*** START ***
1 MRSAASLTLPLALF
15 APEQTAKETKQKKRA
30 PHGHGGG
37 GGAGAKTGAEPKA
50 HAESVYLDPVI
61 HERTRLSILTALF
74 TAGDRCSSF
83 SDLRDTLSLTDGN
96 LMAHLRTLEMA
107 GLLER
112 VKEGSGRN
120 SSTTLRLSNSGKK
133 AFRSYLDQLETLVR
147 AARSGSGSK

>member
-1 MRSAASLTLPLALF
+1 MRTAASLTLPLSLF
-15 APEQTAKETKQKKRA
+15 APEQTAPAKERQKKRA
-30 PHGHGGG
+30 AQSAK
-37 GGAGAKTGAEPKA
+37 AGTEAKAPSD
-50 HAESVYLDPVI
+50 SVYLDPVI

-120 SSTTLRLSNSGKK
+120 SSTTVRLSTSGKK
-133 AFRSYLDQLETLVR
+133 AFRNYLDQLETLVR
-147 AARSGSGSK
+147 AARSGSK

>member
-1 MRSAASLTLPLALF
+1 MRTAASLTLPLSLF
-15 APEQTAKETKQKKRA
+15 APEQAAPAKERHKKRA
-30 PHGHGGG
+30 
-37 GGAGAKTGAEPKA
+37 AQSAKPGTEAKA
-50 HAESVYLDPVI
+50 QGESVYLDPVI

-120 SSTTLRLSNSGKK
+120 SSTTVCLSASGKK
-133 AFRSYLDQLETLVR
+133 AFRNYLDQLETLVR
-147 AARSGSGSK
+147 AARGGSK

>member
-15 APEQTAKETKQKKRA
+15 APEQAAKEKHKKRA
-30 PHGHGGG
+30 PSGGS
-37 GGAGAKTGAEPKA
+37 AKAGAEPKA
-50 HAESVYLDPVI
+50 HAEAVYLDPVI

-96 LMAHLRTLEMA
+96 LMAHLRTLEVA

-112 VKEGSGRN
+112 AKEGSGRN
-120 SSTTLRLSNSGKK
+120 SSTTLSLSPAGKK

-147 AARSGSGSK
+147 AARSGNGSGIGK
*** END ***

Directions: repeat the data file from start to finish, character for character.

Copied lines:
1 MRSAASLTLPLALF
15 APEQTAKETKQKKRA
30 PHGHGGG
37 GGAGAKTGAEPKA
50 HAESVYLDPVI
61 HERTRLSILTALF
74 TAGDRCSSF
83 SDLRDTLSLTDGN
96 LMAHLRTLEMA
107 GLLER
112 VKEGSGRN
120 SSTTLRLSNSGKK
133 AFRSYLDQLETLVR
147 AARSGSGSK

>member
-1 MRSAASLTLPLALF
+1 MRTAASLTLPLSLF
-15 APEQTAKETKQKKRA
+15 APEQTAPAKERQKKRA
-30 PHGHGGG
+30 AQSAK
-37 GGAGAKTGAEPKA
+37 AGTEAKAPSD
-50 HAESVYLDPVI
+50 SVYLDPVI

-120 SSTTLRLSNSGKK
+120 SSTTVRLSTSGKK
-133 AFRSYLDQLETLVR
+133 AFRNYLDQLETLVR
-147 AARSGSGSK
+147 AARSGSK

>member
-1 MRSAASLTLPLALF
+1 MRTAASLTLPLSLF
-15 APEQTAKETKQKKRA
+15 APEQAAPAKERHKKRA
-30 PHGHGGG
+30 
-37 GGAGAKTGAEPKA
+37 AQSAKPGTEAKA
-50 HAESVYLDPVI
+50 QGESVYLDPVI

-120 SSTTLRLSNSGKK
+120 SSTTVCLSASGKK
-133 AFRSYLDQLETLVR
+133 AFRNYLDQLETLVR
-147 AARSGSGSK
+147 AARGGSK

>member
-15 APEQTAKETKQKKRA
+15 APEQAAKEKHKKRA
-30 PHGHGGG
+30 PSGGS
-37 GGAGAKTGAEPKA
+37 AKAGAEPKA
-50 HAESVYLDPVI
+50 HAEAVYLDPVI

-96 LMAHLRTLEMA
+96 LMAHLRTLEVA

-112 VKEGSGRN
+112 AKEGSGRN
-120 SSTTLRLSNSGKK
+120 SSTTLSLSPAGKK

-147 AARSGSGSK
+147 AARSGNGSGIGK